But other men may think otherwise, and so are free to believe otherwise also. Since even the expedient for the same individual is subject to change, so proportionately his beliefs and their object may change too. What was good and true yesterday may be bad and false tomorrow. Thus does dogma progress and regress; and truth, becoming identified with expediency of belief and a vague undefinable sentimentality, the will and emotions, not intellect, are made its judges. Emotional standards are especially the deciding factor in matters of supernatural beliefs; and the only test of experience to which it is legitimate to subject them is—How do they serve the account of the individual who in the security of his foggy and mystified pietism scorns to formulate any system of objective apologetics? Each must decide for himself, his religion, its foundations, origin, and genesis, in the introverted quiet of the sanctuary of his own soul, if he has a soul; and every age is supreme in deciding what are its own peculiar religious needs, and this conglomeration of individual tastes, in a given time, is the universal consciousness, to whose bidding the Church must conform its teachings and its practices, its dogmas and its morals, if it is to remain true to this Christian consciousness. That is the Court of final appeal and last resort for enlightened humanity, emancipated from the yoke of every authority, human and divine. Even the bondage of knowing the truth is forsaken for the freedom of doubt and denial and the inalienable liberty of wandering along the primrose paths of error, out of the beaten way that would make the mind conform itself to fixed and immovable standards of objective realities, in tending to the great goal of truth. Things are good and true because they are expedient, not expedient because they are true and good. This is Kantian subjectivism with a vengeance, for even Professor James owes much to the Kritik der praktischen Vernunft.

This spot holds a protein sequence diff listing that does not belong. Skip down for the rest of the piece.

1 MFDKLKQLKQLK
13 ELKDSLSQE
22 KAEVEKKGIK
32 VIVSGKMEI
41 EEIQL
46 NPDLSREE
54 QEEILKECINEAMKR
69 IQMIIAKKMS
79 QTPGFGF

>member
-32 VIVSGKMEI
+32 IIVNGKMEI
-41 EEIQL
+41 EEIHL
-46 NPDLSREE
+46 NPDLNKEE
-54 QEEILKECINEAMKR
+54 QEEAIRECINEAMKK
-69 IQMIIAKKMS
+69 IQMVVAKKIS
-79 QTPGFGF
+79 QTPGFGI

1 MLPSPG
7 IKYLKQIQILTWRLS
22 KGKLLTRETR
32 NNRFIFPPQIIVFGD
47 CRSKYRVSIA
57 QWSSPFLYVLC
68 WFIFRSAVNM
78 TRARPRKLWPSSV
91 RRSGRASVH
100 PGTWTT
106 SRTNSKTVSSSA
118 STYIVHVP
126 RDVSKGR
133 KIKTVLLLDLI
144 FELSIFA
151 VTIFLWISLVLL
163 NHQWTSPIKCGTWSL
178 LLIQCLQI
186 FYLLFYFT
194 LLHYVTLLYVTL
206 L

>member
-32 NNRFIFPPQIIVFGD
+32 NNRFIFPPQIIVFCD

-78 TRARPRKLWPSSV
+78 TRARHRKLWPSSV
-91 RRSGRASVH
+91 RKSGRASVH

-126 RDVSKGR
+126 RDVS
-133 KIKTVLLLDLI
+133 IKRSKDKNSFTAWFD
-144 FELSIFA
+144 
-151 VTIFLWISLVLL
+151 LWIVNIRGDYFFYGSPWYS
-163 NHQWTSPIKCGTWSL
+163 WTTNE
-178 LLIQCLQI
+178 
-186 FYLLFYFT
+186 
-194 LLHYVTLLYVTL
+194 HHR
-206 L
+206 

Scholasticism on the contrary would prove the truth of Christianity and all it stands for, by purely objective criteria. Religion, if you like, is a fact of human consciousness. It is a mere phenomenon of the human mind, if you only mean that men have thought about it, and have been elevated and purified for the thought of it. But if you go on to say that, because men have thought of it, and believed in it, and have lived it, they are its creators and its causes, you are assuming what, in the interest of historical and scientific truth, all sensible men must reject, namely, that our own dreaming and theorizing Egos are the creators of nature and the universe, and—pardon me for the blasphemy—the creators likewise of the God of nature and the divine authors of the supernatural itself.